Jamiatul Ummah School In East London Fails Ofsted Inspection Over Books 'Promoting Stoning People To Death'

20/01/2016 17:21 | Updated 20 January 2016

A Muslim school in east London has failed an Ofsted inspection after investigators found books in its library that promote "inequality of women and punishments, including stoning to death".

Inspectors found "inappropriate texts" in the Jamiatul Ummah School's library during a "very brief" tour, uncovering three books that "undermine the active promotion of the rule of British law and respect for other people".

The books, an Ofsted report released this month, said: "Promote inequality of women and punishments, including stoning to death, which are illegal in Britain and which do not reflect the school's ethos and integration."

jamiatul ummah

Ofsted found three books 'promoting stoning people to death' at Jamiatul Ummah School in east London

The unannounced investigation at the Tower Hamlets school, which teaches 158 boys aged 11 to 16, was carried out on 25 November, and is the third inspection it has failed since October 2014.

The watchdog was at the all-boys private secondary school - which has annual fees of £3,400 - to assess what progress it had made in implementing an action plan to correct problems it had earlier identified. This was the second assessment.

In March 2015 inspectors found that seven of the independent school standards were not being met. The school had subsequently provided a plan to remedy the concerns, which Ofsted accepted in October 2015.

According to the Ofsted report, the school library was primarily used by sixth-form students until July 2015, but had remained closed since.

The report stated: "Although current students do not have access to the inappropriate material, past students did for some time and others will if the library is reopened and a full audit is not undertaken. In addition, the library is used for meetings, exposing participants to the material."

Ofsted noted an audit of "outdated, irrelevant or unsuitable material" had since been started by the Interim Principal. However, the report added that staff "have not been sufficiently vigilant about the availability of inappropriate texts in the library or sufficiently aware of the potential for unwittingly promoting extreme views".

Ofsted found that the standard concerning students' "spiritual, moral social and cultural development" was not met, because of the presence of the books: "This is because students' well-developed understanding of fundamental British values and tolerance of different cultures and beliefs could be undermined by some of the books that are in the library."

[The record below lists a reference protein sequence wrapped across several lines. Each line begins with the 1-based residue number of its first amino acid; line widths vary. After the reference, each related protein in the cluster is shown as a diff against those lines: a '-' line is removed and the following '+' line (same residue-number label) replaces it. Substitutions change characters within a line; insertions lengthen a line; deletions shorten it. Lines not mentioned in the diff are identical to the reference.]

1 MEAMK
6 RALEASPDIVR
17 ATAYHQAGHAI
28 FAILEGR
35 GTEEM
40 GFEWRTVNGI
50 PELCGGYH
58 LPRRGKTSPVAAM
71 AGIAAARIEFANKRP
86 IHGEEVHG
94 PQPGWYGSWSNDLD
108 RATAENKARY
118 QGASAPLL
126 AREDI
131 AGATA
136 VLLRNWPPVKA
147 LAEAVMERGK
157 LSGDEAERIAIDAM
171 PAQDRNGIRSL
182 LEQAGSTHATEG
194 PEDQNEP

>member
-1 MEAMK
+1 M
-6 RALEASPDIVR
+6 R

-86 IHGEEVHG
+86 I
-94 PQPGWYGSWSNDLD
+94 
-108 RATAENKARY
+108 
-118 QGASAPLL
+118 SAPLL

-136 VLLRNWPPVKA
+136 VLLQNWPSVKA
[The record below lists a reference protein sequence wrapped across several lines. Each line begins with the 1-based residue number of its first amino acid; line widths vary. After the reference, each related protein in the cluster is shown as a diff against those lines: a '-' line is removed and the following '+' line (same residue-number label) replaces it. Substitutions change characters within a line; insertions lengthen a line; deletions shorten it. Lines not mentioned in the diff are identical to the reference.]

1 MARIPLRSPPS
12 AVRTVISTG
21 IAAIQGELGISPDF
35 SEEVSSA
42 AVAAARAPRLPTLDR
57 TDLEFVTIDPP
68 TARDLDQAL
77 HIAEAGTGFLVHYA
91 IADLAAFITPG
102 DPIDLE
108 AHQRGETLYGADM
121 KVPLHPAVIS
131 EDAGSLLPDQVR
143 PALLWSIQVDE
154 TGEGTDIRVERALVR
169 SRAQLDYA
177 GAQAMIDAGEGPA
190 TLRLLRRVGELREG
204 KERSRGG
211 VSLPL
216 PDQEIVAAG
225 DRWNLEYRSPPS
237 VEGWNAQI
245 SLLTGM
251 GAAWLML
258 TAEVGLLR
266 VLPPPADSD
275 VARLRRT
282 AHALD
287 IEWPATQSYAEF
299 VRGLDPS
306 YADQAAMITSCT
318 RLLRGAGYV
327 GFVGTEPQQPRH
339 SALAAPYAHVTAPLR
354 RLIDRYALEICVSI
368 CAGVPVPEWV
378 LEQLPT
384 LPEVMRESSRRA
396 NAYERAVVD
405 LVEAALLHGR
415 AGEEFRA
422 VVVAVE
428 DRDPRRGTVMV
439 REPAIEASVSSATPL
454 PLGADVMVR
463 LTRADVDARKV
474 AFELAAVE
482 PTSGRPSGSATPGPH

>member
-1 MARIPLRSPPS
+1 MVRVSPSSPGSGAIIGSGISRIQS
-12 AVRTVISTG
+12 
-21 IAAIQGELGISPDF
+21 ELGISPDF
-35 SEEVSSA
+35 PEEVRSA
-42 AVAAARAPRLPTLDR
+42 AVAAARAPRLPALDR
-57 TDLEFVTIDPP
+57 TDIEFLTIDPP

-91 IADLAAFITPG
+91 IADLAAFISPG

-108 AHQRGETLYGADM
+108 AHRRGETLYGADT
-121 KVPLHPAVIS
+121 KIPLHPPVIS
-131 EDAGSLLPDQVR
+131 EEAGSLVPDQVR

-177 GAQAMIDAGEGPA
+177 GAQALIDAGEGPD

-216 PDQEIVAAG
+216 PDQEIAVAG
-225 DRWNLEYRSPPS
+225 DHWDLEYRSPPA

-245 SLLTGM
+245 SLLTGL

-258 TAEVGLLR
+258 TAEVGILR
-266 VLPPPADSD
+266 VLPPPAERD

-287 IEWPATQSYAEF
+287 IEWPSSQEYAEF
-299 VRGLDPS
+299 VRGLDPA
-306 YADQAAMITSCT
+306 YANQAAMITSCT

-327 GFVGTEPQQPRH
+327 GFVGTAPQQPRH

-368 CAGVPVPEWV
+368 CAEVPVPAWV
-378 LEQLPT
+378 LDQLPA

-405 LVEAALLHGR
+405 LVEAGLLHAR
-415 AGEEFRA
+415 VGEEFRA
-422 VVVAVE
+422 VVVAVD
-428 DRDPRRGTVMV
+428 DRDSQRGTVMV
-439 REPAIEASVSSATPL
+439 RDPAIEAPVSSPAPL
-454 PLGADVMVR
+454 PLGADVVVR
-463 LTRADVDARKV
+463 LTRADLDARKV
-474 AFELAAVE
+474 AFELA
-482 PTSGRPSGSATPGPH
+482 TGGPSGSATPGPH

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Despite the presence of the books, inspectors noted that they had found "no evidence to support the promotion of extremist views or radicalisation of students or staff" at the school. In fact, it found students and staff presented "well-informed and positive views" about the role of British Muslims and their responsibilities with the local community.

The school has said it condemns "all forms of extremism unequivocally and this is recognised by Ofsted".

The Huffington Post UK was unable to reach the school for comment, but a spokesperson told MailOnline: "We recognise the concerns raised by Ofsted in respect of three books in the library, however, as Ofsted rightly noted, the library is locked and current students have no access to it.

"Ofsted also recognised that the content of these books, 'do not reflect the schools ethos of tolerance and integration'.

"Nevertheless, we are taking steps, and are at present auditing all materials in the library and those available within the school."

A previous Ofsted inspection at the school in October 2014 found the "curriculum was too narrow", the "assessment framework was not systematic or effective across all subjects" and "students did not develop a broad knowledge of cultures and faiths other than their own".

A report January 2015 identified "concerns about students welfare have not been recorded systematically or thoroughly", the school’s behaviour policy had not been "implemented effectively" and that the science room "poses risks to the welfare, health and safety of students, staff and visitors".

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